Food that is Kosher must be processed so that it does not come into contact with forbidden foods (such as pork or shellfish), and is not mixed in forbidden ways (such as meat and dairy.) Equipment used must also be separate.
The market for certified Kosher products emerged as food processors because mixing and matching their ingredients. You might think what could not be Kosher about a tin of carrots, but the processing equipment used could also have been used to make Pork and Beans. Pickles for instance, as vegetables, would naturally be Kosher, so you might think why are there Kosher pickles, wouldn’t all pickles would be Kosher? Sometimes, though, materials derived from animals such as animals might be used in the brine as an emulsifier, which would mean the pickles couldn’t be served at the table with dairy courses. The United States Department of Agriculture (USDA), allows products that use up to 1% meat fat to still label themselves as having used 100% vegetable shortening. Coca-Cola has been certified kosher, as well as kosher for passover, since 1935.
There are many Kosher certifying organizations. The Union of Orthodox Jewish Congregations (UOJC) in New York City is the largest certifier in America. The food processors pay the UOJC to have Kosher inspectors, and sometimes Rabbis (for cheese, for instance, because rennet is used to curdle many cheeses, and rennet is an animal product) come and inspect their processes so that they can put the marks on their goods.
There are well over 25 symbols used in various countries:
- The U symbol in a little circle is issued by “The Union of Orthodox Jewish Congregations of America”;
- The K symbol in a little circle is issued by the “The Organized Kashrus Laboratories”;
- In Canada, a mark is MK (standing for Montreal Kosher) issued by the Jewish Community Council of Montreal ;
- Another mark in Canada is COR, issued by the “Kashrus Council of Canada”;
- In the UK, Kosher certification is issued by Kedassia – The Joint Kashrus Committee of England or Manchester Beth Din;
- Other symbols in America include OU, OK, Star K, Chof K, etc.
Kosher does not necessarily mean the food is healthier: anyone Jewish would guffaw at the idea of traditional Jewish food such as a plate of Latkes, Blintzes or Knishes being healthy.
The Kosher dietary laws are derived from the Old Testament of the Bible (specifically Leviticus and Deuteronomy). The laws are very complicated, and Jews will spend the rest of eternity debating them. There is no agreement between difference branches of Judaism. Some discard some of the older dietary laws, some Jews seek new ways in which to keep Kosher. Many people try to come up with rationalizations for the various laws, but all of this is just reading modern knowledge back into history. The actual religious laws don’t give a reason; they just say “do it”. Special, more restrictive Kosher rules apply to Passover.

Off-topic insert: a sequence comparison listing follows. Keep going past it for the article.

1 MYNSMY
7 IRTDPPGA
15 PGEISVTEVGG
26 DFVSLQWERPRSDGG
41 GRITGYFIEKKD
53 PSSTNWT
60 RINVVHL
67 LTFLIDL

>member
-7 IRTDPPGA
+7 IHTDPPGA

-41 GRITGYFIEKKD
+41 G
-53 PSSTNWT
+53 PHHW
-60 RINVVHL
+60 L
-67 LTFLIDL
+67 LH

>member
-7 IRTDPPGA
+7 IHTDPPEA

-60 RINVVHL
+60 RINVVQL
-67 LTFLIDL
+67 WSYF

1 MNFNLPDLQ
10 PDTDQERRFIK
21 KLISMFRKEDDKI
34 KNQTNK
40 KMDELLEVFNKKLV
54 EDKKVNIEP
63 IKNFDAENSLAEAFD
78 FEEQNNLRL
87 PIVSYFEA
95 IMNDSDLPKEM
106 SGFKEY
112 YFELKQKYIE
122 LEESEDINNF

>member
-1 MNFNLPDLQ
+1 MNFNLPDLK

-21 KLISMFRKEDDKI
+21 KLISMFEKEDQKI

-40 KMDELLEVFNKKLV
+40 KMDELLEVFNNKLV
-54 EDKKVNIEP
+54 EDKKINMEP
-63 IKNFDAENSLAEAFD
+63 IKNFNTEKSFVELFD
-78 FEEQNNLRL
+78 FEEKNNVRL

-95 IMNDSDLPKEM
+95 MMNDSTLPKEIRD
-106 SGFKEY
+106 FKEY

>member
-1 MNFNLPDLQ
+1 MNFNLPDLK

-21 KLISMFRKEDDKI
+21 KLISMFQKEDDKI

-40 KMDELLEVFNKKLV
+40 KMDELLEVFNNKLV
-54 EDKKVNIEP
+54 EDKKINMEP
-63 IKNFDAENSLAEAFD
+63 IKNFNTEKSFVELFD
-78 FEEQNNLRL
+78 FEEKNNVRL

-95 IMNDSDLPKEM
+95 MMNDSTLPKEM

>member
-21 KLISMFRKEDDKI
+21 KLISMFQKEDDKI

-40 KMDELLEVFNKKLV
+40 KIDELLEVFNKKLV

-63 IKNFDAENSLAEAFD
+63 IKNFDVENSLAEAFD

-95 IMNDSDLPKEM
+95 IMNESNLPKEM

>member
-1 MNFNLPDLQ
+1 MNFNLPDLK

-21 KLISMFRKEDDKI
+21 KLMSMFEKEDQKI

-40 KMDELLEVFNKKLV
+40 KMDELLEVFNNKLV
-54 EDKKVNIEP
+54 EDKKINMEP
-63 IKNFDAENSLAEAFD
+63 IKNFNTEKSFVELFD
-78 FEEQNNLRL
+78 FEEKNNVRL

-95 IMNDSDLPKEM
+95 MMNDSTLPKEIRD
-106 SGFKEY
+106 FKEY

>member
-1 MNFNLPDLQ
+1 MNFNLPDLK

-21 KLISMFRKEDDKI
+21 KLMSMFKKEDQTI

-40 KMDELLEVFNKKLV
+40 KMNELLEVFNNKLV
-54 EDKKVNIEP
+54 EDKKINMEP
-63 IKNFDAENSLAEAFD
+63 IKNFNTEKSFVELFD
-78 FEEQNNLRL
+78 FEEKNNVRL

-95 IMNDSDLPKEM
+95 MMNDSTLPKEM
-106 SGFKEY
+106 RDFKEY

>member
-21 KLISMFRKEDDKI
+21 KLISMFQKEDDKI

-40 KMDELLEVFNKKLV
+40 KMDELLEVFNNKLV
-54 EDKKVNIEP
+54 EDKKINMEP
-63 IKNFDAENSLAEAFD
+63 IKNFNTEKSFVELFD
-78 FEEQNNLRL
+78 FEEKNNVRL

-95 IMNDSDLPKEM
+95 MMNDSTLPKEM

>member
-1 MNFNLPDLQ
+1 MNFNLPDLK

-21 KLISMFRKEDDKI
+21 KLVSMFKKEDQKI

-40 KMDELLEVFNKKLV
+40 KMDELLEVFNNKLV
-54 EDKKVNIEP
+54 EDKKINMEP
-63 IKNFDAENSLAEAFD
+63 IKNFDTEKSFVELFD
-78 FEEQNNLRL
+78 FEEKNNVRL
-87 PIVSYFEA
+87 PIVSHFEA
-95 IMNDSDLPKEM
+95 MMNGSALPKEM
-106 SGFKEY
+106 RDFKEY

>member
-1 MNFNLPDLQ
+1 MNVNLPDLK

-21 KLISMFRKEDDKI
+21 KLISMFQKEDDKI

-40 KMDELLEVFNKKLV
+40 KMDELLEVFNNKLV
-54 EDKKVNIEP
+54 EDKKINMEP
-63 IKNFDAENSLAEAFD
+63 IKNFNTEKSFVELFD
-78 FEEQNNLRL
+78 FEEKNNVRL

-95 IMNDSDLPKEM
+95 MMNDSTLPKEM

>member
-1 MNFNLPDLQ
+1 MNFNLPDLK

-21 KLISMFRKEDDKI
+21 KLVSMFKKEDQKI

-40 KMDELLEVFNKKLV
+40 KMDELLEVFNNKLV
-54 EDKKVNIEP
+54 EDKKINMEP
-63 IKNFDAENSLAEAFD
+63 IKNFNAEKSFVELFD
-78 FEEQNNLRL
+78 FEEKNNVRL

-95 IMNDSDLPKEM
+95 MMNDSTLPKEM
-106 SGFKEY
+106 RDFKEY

Literature & Lore
“AMERICAN canners have entered a new field. They are producing canned foods which are kosher foods.
For a long time the orthodox Jew has recognized the value of using canned foods both because of the saving in time and money, and because of the superior quality of the food. But religious scruples deterred him. How could he be sure that such food had been prepared in a manner which followed his law?
At last a board was organized, and the ‘Official Corporate Seal of the Rabbinical Board’ on canned foods bears its mute testimony, assuring the Hebrew that this partioular food is approved.
Products of different companies have been approved as kosher, and there are now many foods canned, especially for the Jewish trade. The labels of the cans are in both English and in Yiddish. On one side is the English label and directions. On the other is something like this: ‘Tongue, Smoked and Cooked, a Delightful Bite’, and the follows the manufacturer’s name. The certificate of the Rabbinical Board is givein in English and Yiddish, and in both languages are the directions to ‘Open can, to be sliced and served hot or cold’. Besides oxtongue, there are sausages, frankfurters, goulash, pastrama, tongues, beef fat and baked beans.
Development of this phase of the canning industry is only another example of the interest taken by canners in the wants of special groups.” — Kosher Food Comes in Cans. Olean, New York: The Olean Evening Times. Monday, 19 December 1927. Page 11.
Kosher, though it looks like a Yiddish word, comes from the Hebrew “kasher”, meaning “clean, fit, proper.” Also spelt “Kashruth” and “Kashrut.”
 Faye Clark Marketing & Communications, Inc. Canada Kosher Foods Latest Trends in Kosher Foods 2002.